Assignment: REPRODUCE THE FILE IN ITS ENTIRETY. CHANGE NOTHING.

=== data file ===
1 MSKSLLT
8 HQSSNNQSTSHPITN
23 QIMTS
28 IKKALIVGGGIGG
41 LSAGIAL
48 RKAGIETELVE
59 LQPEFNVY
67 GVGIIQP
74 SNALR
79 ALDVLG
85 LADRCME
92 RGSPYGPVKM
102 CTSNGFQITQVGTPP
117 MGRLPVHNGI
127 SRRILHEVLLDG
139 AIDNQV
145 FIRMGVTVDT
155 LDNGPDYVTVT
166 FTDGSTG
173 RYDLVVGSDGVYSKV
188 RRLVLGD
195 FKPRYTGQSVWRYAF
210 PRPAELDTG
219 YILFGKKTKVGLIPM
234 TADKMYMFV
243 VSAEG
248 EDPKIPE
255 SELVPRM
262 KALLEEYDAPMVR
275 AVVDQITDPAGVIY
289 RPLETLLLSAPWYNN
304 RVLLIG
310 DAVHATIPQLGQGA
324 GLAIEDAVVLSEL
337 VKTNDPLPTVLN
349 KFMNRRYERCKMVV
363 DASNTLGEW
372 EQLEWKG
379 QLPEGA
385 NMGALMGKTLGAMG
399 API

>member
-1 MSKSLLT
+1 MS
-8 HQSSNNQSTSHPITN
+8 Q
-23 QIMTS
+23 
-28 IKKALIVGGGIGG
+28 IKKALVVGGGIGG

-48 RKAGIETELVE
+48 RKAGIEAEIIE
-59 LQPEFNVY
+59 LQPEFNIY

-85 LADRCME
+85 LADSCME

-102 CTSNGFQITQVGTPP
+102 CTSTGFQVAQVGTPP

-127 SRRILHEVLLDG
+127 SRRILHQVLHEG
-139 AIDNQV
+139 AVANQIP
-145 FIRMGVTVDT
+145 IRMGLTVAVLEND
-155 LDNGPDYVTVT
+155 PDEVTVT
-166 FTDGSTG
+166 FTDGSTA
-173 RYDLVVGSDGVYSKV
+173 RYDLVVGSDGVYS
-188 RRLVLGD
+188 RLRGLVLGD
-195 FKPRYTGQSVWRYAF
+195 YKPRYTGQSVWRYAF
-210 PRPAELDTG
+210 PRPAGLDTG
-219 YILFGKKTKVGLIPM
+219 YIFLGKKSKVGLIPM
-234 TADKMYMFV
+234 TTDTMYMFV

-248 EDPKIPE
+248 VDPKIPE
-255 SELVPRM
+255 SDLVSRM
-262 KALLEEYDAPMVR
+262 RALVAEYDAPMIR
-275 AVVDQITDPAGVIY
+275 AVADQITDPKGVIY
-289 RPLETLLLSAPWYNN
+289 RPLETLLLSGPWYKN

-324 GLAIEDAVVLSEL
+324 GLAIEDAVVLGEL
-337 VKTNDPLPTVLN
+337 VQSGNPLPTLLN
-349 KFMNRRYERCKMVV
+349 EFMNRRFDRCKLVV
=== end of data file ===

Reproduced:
1 MSKSLLT
8 HQSSNNQSTSHPITN
23 QIMTS
28 IKKALIVGGGIGG
41 LSAGIAL
48 RKAGIETELVE
59 LQPEFNVY
67 GVGIIQP
74 SNALR
79 ALDVLG
85 LADRCME
92 RGSPYGPVKM
102 CTSNGFQITQVGTPP
117 MGRLPVHNGI
127 SRRILHEVLLDG
139 AIDNQV
145 FIRMGVTVDT
155 LDNGPDYVTVT
166 FTDGSTG
173 RYDLVVGSDGVYSKV
188 RRLVLGD
195 FKPRYTGQSVWRYAF
210 PRPAELDTG
219 YILFGKKTKVGLIPM
234 TADKMYMFV
243 VSAEG
248 EDPKIPE
255 SELVPRM
262 KALLEEYDAPMVR
275 AVVDQITDPAGVIY
289 RPLETLLLSAPWYNN
304 RVLLIG
310 DAVHATIPQLGQGA
324 GLAIEDAVVLSEL
337 VKTNDPLPTVLN
349 KFMNRRYERCKMVV
363 DASNTLGEW
372 EQLEWKG
379 QLPEGA
385 NMGALMGKTLGAMG
399 API

>member
-1 MSKSLLT
+1 MS
-8 HQSSNNQSTSHPITN
+8 Q
-23 QIMTS
+23 
-28 IKKALIVGGGIGG
+28 IKKALVVGGGIGG

-48 RKAGIETELVE
+48 RKAGIEAEIIE
-59 LQPEFNVY
+59 LQPEFNIY

-85 LADRCME
+85 LADSCME

-102 CTSNGFQITQVGTPP
+102 CTSTGFQVAQVGTPP

-127 SRRILHEVLLDG
+127 SRRILHQVLHEG
-139 AIDNQV
+139 AVANQIP
-145 FIRMGVTVDT
+145 IRMGLTVAVLEND
-155 LDNGPDYVTVT
+155 PDEVTVT
-166 FTDGSTG
+166 FTDGSTA
-173 RYDLVVGSDGVYSKV
+173 RYDLVVGSDGVYS
-188 RRLVLGD
+188 RLRGLVLGD
-195 FKPRYTGQSVWRYAF
+195 YKPRYTGQSVWRYAF
-210 PRPAELDTG
+210 PRPAGLDTG
-219 YILFGKKTKVGLIPM
+219 YIFLGKKSKVGLIPM
-234 TADKMYMFV
+234 TTDTMYMFV

-248 EDPKIPE
+248 VDPKIPE
-255 SELVPRM
+255 SDLVSRM
-262 KALLEEYDAPMVR
+262 RALVAEYDAPMIR
-275 AVVDQITDPAGVIY
+275 AVADQITDPKGVIY
-289 RPLETLLLSAPWYNN
+289 RPLETLLLSGPWYKN

-324 GLAIEDAVVLSEL
+324 GLAIEDAVVLGEL
-337 VKTNDPLPTVLN
+337 VQSGNPLPTLLN
-349 KFMNRRYERCKMVV
+349 EFMNRRFDRCKLVV